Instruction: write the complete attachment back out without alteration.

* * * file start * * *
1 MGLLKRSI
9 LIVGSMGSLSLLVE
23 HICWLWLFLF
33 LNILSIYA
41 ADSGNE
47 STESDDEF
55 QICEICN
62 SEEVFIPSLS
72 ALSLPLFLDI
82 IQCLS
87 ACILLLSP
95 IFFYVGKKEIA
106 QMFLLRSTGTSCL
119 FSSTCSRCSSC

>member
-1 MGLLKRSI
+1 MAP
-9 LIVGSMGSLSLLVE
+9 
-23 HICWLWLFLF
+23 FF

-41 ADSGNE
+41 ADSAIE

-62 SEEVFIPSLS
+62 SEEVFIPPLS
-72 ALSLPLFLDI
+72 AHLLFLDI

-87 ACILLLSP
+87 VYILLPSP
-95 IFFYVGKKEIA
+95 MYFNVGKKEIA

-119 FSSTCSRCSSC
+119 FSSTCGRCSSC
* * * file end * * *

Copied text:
1 MGLLKRSI
9 LIVGSMGSLSLLVE
23 HICWLWLFLF
33 LNILSIYA
41 ADSGNE
47 STESDDEF
55 QICEICN
62 SEEVFIPSLS
72 ALSLPLFLDI
82 IQCLS
87 ACILLLSP
95 IFFYVGKKEIA
106 QMFLLRSTGTSCL
119 FSSTCSRCSSC

>member
-1 MGLLKRSI
+1 MAP
-9 LIVGSMGSLSLLVE
+9 
-23 HICWLWLFLF
+23 FF

-41 ADSGNE
+41 ADSAIE

-62 SEEVFIPSLS
+62 SEEVFIPPLS
-72 ALSLPLFLDI
+72 AHLLFLDI

-87 ACILLLSP
+87 VYILLPSP
-95 IFFYVGKKEIA
+95 MYFNVGKKEIA

-119 FSSTCSRCSSC
+119 FSSTCGRCSSC